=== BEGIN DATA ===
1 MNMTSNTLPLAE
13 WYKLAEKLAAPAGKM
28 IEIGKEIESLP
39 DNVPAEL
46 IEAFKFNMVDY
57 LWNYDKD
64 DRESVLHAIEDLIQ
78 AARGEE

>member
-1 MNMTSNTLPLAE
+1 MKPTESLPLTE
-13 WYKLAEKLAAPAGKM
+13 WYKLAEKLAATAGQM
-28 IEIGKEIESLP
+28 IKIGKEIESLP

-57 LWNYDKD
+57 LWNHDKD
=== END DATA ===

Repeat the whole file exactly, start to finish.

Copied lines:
1 MNMTSNTLPLAE
13 WYKLAEKLAAPAGKM
28 IEIGKEIESLP
39 DNVPAEL
46 IEAFKFNMVDY
57 LWNYDKD
64 DRESVLHAIEDLIQ
78 AARGEE

>member
-1 MNMTSNTLPLAE
+1 MKPTESLPLTE
-13 WYKLAEKLAAPAGKM
+13 WYKLAEKLAATAGQM
-28 IEIGKEIESLP
+28 IKIGKEIESLP

-57 LWNYDKD
+57 LWNHDKD